MALMSTROM AIR FORCE BASE — March is Women's History Month - a 31-day celebration of historical female figures and facts.
To celebrate, each year Malmstrom Air Force Base mobilizes an all-female flight crew to serve in the missile field.
This year Malmstrom Air Force Base will extend opportunities to serve in the missile field to different career fields, like maintenance and security forces.
While Malmstrom's upcoming events highlight women, they also serve as a reminder of gender equality within the Air Force.
1st Lieutenant Avril Sammis, a missile officer, said it's important to highlight women's achievements this month to show that gender equality does exist within the field. “It shows that there is limitless opportunity. You can come in. You can make a difference. It doesn't matter who you are. The women that have come in before us and made this path, so that we are equals,” Sammis said.
Sammis said in her 15 years of service she’s never felt unequal to her male counterparts: “I've always felt like an equal in the military. So coming in it was never, are you a male or a female? Which job’s more female-centric or male-centric? That never even came up. So, when I came in, I was just an airman.”
The missileer has noticed more women joining the Air Force during her 15 years of service: “In my experience I’ve noticed that the amount of females I work with has gone from a few here and there to - we’re as equal as our male brother.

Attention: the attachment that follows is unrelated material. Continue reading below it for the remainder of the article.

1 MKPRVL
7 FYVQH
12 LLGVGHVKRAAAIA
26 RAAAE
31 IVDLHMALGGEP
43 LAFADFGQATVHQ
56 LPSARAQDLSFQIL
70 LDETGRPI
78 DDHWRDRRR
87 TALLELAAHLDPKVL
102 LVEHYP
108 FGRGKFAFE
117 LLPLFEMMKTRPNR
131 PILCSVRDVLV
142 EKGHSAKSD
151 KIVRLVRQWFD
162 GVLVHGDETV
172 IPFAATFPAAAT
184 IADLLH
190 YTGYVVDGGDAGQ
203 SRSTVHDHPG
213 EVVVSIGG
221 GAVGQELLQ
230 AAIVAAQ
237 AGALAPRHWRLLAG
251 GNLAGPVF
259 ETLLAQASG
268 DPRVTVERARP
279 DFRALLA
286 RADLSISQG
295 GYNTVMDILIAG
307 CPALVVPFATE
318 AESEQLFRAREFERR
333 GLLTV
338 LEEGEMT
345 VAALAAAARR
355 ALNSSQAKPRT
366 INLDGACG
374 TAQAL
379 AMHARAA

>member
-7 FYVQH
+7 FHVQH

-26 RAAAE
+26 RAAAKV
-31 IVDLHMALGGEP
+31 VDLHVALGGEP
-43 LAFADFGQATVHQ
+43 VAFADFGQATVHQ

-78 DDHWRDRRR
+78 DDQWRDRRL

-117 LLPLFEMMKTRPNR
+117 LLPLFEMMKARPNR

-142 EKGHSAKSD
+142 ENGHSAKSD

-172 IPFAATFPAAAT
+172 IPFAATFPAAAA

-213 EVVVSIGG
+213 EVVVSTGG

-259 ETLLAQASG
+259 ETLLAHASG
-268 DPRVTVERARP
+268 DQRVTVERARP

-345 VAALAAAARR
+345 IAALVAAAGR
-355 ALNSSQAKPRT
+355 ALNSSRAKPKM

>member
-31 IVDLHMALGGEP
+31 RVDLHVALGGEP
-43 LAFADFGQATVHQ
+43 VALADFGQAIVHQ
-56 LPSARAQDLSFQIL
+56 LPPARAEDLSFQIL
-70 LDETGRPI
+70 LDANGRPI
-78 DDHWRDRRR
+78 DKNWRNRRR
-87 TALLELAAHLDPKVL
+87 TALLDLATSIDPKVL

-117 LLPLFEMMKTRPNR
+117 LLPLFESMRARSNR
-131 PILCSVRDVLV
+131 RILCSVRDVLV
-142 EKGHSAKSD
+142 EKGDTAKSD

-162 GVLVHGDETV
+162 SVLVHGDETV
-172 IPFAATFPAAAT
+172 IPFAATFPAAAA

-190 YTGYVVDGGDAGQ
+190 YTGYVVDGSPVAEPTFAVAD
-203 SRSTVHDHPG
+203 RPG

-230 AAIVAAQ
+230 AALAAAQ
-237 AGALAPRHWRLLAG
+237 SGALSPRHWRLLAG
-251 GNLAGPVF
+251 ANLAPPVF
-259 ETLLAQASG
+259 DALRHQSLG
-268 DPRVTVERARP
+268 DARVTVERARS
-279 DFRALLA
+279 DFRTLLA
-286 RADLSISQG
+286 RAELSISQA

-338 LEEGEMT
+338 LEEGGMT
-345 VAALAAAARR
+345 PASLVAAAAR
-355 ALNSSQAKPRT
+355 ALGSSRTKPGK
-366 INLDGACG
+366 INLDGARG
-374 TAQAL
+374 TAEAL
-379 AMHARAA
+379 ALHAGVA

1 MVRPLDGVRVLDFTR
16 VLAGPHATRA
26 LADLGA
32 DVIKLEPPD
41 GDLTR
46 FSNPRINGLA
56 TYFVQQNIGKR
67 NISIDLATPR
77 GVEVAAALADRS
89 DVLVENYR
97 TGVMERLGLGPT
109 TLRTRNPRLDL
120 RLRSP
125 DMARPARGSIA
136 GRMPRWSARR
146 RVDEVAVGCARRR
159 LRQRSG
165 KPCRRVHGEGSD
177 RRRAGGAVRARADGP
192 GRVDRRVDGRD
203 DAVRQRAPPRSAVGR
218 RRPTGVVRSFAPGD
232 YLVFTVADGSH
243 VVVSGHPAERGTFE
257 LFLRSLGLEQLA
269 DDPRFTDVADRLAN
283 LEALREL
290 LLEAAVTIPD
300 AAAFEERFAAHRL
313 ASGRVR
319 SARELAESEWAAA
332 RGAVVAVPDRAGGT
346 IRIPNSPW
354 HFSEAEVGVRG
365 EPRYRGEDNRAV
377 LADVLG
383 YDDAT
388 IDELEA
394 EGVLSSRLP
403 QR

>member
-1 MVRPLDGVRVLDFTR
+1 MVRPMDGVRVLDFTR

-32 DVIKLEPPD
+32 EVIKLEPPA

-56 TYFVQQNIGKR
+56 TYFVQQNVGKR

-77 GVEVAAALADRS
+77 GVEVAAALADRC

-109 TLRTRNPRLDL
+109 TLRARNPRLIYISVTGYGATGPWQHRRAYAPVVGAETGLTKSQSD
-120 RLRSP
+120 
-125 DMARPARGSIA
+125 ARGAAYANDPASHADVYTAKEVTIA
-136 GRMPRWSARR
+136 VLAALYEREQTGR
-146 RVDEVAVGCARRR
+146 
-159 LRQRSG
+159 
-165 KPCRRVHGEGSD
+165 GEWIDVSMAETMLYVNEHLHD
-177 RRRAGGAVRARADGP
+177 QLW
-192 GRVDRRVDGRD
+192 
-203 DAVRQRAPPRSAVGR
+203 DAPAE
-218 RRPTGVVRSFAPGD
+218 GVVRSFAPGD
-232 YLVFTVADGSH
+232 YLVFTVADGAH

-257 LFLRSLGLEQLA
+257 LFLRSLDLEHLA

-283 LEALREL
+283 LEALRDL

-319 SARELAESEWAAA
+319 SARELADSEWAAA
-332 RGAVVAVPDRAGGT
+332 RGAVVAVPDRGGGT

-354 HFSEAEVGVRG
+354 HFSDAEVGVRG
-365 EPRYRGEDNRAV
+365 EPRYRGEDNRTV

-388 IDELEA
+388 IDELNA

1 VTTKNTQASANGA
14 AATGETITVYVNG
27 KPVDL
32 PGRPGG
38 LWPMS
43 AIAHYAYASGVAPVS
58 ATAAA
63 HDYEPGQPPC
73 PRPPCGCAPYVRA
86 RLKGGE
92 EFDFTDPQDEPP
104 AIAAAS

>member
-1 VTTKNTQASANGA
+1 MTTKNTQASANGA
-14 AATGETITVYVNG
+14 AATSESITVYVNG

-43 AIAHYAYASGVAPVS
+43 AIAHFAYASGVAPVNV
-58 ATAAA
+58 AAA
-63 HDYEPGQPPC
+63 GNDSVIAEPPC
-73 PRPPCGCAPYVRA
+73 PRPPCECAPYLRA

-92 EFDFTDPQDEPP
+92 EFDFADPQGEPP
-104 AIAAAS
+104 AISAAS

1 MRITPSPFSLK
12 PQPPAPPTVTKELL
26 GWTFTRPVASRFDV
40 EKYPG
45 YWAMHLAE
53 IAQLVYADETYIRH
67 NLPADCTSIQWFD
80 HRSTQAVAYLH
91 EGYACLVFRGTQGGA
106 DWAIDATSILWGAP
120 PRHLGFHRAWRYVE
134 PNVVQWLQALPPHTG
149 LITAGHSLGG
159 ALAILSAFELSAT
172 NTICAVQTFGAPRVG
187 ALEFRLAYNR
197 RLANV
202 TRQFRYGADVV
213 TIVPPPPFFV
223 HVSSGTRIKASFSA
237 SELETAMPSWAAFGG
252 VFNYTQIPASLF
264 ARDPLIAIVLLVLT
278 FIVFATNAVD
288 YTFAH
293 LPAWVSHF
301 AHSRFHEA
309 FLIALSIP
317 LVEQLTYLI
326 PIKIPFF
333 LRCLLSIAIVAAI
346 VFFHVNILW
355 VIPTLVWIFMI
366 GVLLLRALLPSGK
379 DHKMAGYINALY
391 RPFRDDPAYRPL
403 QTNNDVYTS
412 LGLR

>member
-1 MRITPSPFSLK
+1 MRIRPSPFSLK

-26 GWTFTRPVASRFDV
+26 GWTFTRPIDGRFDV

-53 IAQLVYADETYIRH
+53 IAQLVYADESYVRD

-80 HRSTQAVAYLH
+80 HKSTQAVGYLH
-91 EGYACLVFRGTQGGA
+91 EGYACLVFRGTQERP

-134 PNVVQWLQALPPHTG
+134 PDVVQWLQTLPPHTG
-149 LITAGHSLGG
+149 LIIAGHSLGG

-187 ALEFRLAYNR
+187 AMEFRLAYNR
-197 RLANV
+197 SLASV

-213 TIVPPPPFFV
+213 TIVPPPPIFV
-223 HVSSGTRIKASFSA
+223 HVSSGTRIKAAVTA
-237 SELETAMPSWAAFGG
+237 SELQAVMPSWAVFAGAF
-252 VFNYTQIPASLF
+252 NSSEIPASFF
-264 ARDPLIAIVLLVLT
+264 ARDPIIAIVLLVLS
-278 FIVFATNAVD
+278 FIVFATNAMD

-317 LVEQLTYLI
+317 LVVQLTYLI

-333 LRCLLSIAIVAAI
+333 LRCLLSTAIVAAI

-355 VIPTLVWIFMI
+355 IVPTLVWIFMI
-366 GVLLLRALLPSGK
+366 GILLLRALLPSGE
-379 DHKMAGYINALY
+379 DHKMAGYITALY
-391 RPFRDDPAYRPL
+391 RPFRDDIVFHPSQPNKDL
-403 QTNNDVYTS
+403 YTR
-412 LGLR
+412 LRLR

She believes male and female airmen are equal not only in number but in duty.
“Job-wise, duty-wise, command responsibility - we all have the same opportunities,” Sammis said.
The Malmstrom AFB website provides several examples of women breaking barriers in the military:
In 1998 Capt. Kathleen McGrath became the first female to command a U.S. Navy Warship.
In 2008, Ann E. Dunwoody became the first female in U.S. history to achieve the rank of four-star General.
In 2016, Gen. Lori Robinson was the first woman to take charge of a unified combatant command.
In January 2016, all roles in the armed forces, including combat roles, were opened up to women. This means we now have females in infantry roles in the Army and Marines and women who are able to graduate the qualifying courses will be able to serve in Special Forces units.